Fixing Economics: The story of how the dismal science was broken - and how it could be rebuilt

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Harriman House Limited, Aug 15, 2016 - Business & Economics - 292 pages
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THE EXPANDED SECOND EDITION OF THE ACCLAIMED MONEY, BLOOD AND REVOLUTION

Economics is a broken science, living in a kind of Alice in Wonderland state believing in multiple inconsistent things at the same time. Prior to the financial crisis, mainstream economics argued simultaneously for small government on taxation, regulation and spending, but big government on monetary policy. After the financial crisis, economics is now arguing for more government spending and for less government spending.

The premise of this book is that the internal inconsistencies between economic theories - the apparently unresolvable debates between leading economists and the incoherent policies of our governments - are symptomatic of economics being in a crisis. Specifically, in a scientific crisis. 

The good news is that, thanks to the work of scientist and philosopher Thomas Kuhn, we know what needs to be done to fix a scientific crisis. Moreover, there are two scientists in particular whose ideas could show how to do this for economics: Charles Darwin, the man who discovered evolution, and William Harvey, doctor to King Charles I and the first person to understand blood flow and the workings of the human heart.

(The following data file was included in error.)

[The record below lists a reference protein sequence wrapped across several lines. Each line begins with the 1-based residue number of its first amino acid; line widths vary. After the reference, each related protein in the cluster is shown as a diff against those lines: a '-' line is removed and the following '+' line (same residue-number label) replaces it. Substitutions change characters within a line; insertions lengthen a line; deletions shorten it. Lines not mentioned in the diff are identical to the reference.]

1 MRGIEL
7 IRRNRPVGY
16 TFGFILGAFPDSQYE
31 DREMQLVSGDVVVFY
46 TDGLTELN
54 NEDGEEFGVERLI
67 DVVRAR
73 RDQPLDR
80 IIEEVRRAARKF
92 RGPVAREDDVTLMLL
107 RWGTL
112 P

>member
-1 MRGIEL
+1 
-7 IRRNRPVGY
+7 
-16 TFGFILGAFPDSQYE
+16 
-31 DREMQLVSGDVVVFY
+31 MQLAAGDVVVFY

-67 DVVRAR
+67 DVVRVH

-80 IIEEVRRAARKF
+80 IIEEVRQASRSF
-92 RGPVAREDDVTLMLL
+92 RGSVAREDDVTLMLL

In Fixing Economics, bestselling financial writer George Cooper explains how the ideas of Darwin and Harvey could revolutionise economics, making it more scientific and understandable, and might even reveal the true origin of economic growth and inequality.

Taking readers on a gripping tour of scientific revolution, social upheaval and the secrets of money and debt, this is an unmissable read for anyone curious to understand how the world really works - and the amazing future of economics.

 

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Contents

with epicycles
Authors Note
Scientific Revolutions
Blood and Bacon
Darwins Theory of Species
Continents and Revolutions
Economics Ripe for Revolution
Austrian neoclassical and libertarian schools
Optimisation
as a pyramid
Policy Implications
A Student Rebellion
Pluralism is the Problem
Unifying Pluralism
Appendix A Time is Money
Bibliography

the Minsky and Keynesian schools of economics
Borrowing From Mr Darwin

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About the author (2016)

George Cooper is the Chief Investment Officer of Equitile Investments Ltd, a London-based fund management company.

He has previously worked for JP Morgan, Goldman Sachs, Deutsche Bank and BlueCrest Capital.

George's first book, The Origin of Financial Crises, received critical acclaim for its clear explanation of the monetary policy errors leading up to the global financial crisis.

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